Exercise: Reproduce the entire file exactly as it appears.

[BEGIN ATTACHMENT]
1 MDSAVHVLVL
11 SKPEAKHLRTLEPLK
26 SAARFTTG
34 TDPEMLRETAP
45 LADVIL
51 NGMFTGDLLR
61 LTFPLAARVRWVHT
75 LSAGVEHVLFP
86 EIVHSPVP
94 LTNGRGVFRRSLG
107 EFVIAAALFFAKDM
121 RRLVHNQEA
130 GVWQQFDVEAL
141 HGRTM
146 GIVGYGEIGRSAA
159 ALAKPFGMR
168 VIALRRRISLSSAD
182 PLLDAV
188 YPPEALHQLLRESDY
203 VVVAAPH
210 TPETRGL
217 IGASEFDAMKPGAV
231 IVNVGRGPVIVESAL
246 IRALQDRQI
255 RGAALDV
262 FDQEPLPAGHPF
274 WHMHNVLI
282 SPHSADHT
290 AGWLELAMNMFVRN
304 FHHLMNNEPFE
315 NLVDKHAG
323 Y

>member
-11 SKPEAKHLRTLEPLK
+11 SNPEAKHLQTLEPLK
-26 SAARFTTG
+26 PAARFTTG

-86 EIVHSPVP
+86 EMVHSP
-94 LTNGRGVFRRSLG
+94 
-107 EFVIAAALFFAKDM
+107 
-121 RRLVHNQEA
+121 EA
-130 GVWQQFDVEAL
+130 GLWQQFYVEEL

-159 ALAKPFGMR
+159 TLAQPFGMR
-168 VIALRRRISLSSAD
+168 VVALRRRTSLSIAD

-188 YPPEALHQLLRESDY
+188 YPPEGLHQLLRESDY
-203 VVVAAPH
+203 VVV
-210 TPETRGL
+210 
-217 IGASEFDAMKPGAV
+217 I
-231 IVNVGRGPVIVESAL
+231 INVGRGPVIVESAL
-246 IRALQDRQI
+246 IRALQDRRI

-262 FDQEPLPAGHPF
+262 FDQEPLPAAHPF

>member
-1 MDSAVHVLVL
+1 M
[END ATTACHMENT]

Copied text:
1 MDSAVHVLVL
11 SKPEAKHLRTLEPLK
26 SAARFTTG
34 TDPEMLRETAP
45 LADVIL
51 NGMFTGDLLR
61 LTFPLAARVRWVHT
75 LSAGVEHVLFP
86 EIVHSPVP
94 LTNGRGVFRRSLG
107 EFVIAAALFFAKDM
121 RRLVHNQEA
130 GVWQQFDVEAL
141 HGRTM
146 GIVGYGEIGRSAA
159 ALAKPFGMR
168 VIALRRRISLSSAD
182 PLLDAV
188 YPPEALHQLLRESDY
203 VVVAAPH
210 TPETRGL
217 IGASEFDAMKPGAV
231 IVNVGRGPVIVESAL
246 IRALQDRQI
255 RGAALDV
262 FDQEPLPAGHPF
274 WHMHNVLI
282 SPHSADHT
290 AGWLELAMNMFVRN
304 FHHLMNNEPFE
315 NLVDKHAG
323 Y

>member
-11 SKPEAKHLRTLEPLK
+11 SNPEAKHLQTLEPLK
-26 SAARFTTG
+26 PAARFTTG

-86 EIVHSPVP
+86 EMVHSP
-94 LTNGRGVFRRSLG
+94 
-107 EFVIAAALFFAKDM
+107 
-121 RRLVHNQEA
+121 EA
-130 GVWQQFDVEAL
+130 GLWQQFYVEEL

-159 ALAKPFGMR
+159 TLAQPFGMR
-168 VIALRRRISLSSAD
+168 VVALRRRTSLSIAD

-188 YPPEALHQLLRESDY
+188 YPPEGLHQLLRESDY
-203 VVVAAPH
+203 VVV
-210 TPETRGL
+210 
-217 IGASEFDAMKPGAV
+217 I
-231 IVNVGRGPVIVESAL
+231 INVGRGPVIVESAL
-246 IRALQDRQI
+246 IRALQDRRI

-262 FDQEPLPAGHPF
+262 FDQEPLPAAHPF

>member
-1 MDSAVHVLVL
+1 M